Morning is so beautiful. Sunset is so peaceful. Is that our world telling us nothing is so bad that we can’t cope with it? Our world that can be so hostile, with volcanoes, storms, pestilence and war, is also a haven that supports and nurtures us. Why can’t we get along with it and with each other better than we do?

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      “Why can’t we get along with it and with each other better than we do?”

      I suggest that those of us who value being alive and understand what that implies have no problem getting along with each other and with the world. It is those who fear and resent the responsibility of being alive, as a human being that cannot “get along”.

      It is the freedom of thought, action, and interaction that they cannot tolerate. Such freedom is so unpredictable and places so much responsibility upon the individual for his choices and the consequences of his chosen actions. They feel they cannot take a risk of being free nor allowing anyone else to be free either. They are driven to control everyone and everything even as their own lives are “out of control”.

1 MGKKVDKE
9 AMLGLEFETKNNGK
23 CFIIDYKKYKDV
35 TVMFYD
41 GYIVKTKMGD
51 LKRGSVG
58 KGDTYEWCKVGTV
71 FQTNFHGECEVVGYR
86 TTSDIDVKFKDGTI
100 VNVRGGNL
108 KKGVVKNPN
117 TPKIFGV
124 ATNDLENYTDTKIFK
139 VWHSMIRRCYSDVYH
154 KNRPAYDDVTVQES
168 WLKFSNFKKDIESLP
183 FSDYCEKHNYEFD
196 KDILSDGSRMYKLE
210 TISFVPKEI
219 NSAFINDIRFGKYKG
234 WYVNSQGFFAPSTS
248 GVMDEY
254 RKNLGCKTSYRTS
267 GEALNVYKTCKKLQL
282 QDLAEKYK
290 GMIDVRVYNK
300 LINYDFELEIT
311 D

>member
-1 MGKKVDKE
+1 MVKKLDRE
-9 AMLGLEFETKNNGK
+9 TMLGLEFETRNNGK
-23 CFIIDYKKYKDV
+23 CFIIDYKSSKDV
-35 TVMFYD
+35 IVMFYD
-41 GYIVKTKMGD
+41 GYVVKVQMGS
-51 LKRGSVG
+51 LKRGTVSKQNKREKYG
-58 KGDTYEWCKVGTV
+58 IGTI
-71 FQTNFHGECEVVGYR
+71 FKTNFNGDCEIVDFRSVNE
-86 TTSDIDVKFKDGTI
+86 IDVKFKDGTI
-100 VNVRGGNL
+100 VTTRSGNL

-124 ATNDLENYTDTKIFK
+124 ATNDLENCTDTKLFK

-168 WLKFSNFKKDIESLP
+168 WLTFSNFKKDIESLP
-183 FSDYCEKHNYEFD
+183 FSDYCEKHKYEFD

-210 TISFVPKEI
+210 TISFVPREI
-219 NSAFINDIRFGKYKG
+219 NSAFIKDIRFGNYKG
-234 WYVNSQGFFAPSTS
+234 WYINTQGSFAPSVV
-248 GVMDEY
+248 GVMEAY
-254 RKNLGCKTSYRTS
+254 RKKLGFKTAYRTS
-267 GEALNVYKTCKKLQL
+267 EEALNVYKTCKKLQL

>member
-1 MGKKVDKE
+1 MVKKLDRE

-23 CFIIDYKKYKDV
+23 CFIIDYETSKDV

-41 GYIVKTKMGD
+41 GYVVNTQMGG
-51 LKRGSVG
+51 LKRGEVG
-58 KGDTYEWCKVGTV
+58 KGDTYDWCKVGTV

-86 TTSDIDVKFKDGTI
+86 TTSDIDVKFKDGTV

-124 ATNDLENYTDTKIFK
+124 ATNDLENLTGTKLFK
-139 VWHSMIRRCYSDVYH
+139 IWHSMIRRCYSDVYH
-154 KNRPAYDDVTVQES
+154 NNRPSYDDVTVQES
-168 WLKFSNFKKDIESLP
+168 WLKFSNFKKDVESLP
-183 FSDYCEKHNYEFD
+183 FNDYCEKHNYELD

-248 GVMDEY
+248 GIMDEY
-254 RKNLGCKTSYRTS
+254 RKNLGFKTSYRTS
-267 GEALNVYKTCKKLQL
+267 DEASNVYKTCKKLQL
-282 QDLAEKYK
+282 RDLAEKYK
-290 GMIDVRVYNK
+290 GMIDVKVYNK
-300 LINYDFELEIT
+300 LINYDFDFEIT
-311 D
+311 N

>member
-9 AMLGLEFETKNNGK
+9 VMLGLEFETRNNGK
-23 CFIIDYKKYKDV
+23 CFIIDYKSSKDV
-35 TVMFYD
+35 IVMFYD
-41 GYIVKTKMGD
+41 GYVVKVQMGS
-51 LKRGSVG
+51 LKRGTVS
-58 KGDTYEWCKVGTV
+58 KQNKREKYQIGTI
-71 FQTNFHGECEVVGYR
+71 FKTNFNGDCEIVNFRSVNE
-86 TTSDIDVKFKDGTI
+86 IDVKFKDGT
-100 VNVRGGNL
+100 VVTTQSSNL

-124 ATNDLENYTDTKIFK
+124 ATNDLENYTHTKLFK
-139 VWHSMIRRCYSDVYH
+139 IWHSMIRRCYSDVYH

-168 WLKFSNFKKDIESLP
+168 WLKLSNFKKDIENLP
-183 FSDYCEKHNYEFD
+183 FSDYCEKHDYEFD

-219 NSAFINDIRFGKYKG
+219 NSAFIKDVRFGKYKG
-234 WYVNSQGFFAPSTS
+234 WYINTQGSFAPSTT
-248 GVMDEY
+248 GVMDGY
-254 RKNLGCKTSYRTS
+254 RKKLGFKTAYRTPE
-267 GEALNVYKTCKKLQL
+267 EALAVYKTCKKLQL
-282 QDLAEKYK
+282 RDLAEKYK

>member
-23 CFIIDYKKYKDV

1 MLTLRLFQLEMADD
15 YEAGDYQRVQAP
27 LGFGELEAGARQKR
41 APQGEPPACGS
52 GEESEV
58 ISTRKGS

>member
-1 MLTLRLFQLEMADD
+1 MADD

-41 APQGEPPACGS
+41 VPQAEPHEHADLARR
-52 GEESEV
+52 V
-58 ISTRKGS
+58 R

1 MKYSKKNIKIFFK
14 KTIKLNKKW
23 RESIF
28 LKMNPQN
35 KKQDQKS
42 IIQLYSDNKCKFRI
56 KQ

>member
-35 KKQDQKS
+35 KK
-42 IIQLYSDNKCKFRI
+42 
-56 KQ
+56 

To be successful, one has be be right. Being right means having real knowledge of the real world and making correct choices based upon that knowledge. Such things are not automatic. Neither the collective nor the individual expert are reliable sources of knowledge. The collective does not know even as much as the most knowledgeable member of the collective. An expert only knows what he knows which may or may not apply to any given circumstance.

      Ultimately, each individual must stand alone and make his own decisions about the things that matter. This only terrifies those who fear freedom even more. It is not so much that such people want to live, they want that terror to go away. This, even at the cost of the lives of everyone on earth including their own.